The Human Rights Campaign is horrified to learn of the death of Aerrion Burnett, 37, in Independence, Missouri. Burnett, who was from Kansas City, was found dead of a gunshot wound early on September 19. Her death is believed to be at least the 28th violent death of a transgender or gender non-conforming person this year in the U.S. We say “at least” because too often these deaths go unreported — or misreported. The number of transgender or gender non-conforming people whom HRC has tracked as being killed so far this year has now surpassed the total number of deaths that HRC tracked in all of 2019.
“Black transgender women are being killed at horrifying rates in this country,” said HRC Director of Community Engagement for the Transgender Justice Initiative Tori Cooper. “The number of violent deaths of trans and gender non-conforming people that HRC has tracked this year has now surpassed the number we saw for all of last year. This level of violence is staggering, and it cannot continue. We need everyone — from community organizers to those in the highest levels of our government — to take action to end this epidemic of violence. I and everyone in the trans community are mourning Aerrion’s death. As we remember her, we continue to call for justice for all trans and gender non-conforming people.”
Burnett’s family and friends held a vigil the day after her death, releasing balloons in her honor and sharing memories of her.
“She was a goddess,” said her friend Korea Kelly. “If you wanted to have a good day, you need to smile, Aerrion was the person you wanted by your side.” Another friend remembered her as the “life of the party.”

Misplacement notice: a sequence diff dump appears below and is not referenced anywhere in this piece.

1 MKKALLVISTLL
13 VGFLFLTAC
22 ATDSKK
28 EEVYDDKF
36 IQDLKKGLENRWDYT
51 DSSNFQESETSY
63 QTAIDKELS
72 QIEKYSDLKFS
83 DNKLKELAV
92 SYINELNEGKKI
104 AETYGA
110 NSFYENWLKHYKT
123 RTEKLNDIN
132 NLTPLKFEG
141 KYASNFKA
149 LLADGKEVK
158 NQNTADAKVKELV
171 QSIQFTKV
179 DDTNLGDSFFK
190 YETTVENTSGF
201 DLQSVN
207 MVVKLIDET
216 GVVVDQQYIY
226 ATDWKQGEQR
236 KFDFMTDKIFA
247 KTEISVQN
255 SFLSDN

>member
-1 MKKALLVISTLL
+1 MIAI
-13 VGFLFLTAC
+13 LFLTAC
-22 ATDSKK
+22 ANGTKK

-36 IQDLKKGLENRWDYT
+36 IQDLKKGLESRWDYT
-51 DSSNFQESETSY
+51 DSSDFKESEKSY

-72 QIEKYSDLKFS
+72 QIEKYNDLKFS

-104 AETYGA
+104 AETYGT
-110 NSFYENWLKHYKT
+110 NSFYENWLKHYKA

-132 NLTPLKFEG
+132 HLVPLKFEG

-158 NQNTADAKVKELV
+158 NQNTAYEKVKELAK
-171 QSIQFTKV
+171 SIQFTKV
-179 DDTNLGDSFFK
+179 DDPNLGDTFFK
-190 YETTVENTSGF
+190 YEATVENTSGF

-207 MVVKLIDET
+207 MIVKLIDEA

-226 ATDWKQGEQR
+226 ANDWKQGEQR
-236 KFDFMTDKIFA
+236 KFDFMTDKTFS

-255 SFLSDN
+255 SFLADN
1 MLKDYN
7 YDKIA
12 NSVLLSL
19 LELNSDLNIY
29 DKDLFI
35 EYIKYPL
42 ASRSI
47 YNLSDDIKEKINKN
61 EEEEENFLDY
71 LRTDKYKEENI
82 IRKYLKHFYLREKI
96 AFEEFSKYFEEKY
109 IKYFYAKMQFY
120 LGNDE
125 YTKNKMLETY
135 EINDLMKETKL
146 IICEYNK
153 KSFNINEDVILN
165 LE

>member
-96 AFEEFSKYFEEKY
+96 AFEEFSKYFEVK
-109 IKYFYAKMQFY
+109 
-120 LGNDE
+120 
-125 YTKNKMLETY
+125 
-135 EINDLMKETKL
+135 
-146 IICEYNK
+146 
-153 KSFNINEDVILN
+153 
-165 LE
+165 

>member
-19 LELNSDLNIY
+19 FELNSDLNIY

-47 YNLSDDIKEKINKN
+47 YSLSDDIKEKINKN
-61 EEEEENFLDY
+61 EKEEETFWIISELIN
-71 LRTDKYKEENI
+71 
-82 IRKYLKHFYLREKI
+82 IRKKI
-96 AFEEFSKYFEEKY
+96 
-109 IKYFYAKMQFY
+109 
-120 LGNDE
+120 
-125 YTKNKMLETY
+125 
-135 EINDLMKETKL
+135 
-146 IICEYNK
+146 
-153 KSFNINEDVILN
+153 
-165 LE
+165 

Members of Burnett’s family also called for justice.
“Enough is enough,” said a cousin of Burnett’s. “Stop taking our lives. Lives matter. You can’t get them back, and it hurts so many people.”
In an injustice compounding this tragedy, Burnett has been misgendered and misnamed in the media following her death. Anti-transgender stigma is exacerbated by callous or disrespectful treatment by some in the media, law enforcement and elected offices. According to HRC research, it is estimated that approximately three-quarters of all known victims were misgendered by the media or by law enforcement. In the pursuit of greater accuracy and respect, HRC offers guidelines for journalists and others who report on transgender people.
More than 10,000 hate crimes in the U.S. involve a firearm each year, which equates to more than 28 each day, according to a report from HRC, Everytown for Gun Safety Support Fund, Giffords Law Center and Equality Florida titled “Remembering and Honoring Pulse: Anti-LGBTQ Bias and Guns Are Taking Lives of Countless LGBTQ People.” The report also notes a marked increase in anti-LGBTQ hate crimes, especially against transgender people. Three-fourths of homicides against transgender people have involved a gun, and nearly eight in 10 homicides of Black trans women involve a gun. Further, advocates saw a 43% increase in the formation of anti-LGBTQ hate groups in 2019.
The Independence Police Department, which is currently investigating Burnett’s killing as a homicide, asks anyone with information about this case to contact the Tips Hotline at (816) 474-TIPS, IPD tips at (816) 325-7777 or email firstname.lastname@example.org.
At the state level, transgender and gender non-conforming people in Missouri are not explicitly protected from discrimination in employment, housing, education and public spaces, although Missouri does include gender identity as a protected characteristic in its hate crimes law. Nationally, despite some marginal gains that support and affirm transgender people, the past few years have been marked by anti-LGBTQ attacks at all levels of government.
We must demand better from our elected officials and reject harmful anti-transgender legislation at the local, state and federal levels. It is clear that fatal violence disproportionately affects transgender women of color. The intersections of racism, transphobia, sexism, biphobia and homophobia conspire to deprive them of necessities to live and thrive.
This epidemic of violence that disproportionately targets transgender people of color — particularly Black transgender women — must cease.
For more information about HRC’s transgender justice work, visit hrc.org/transgender.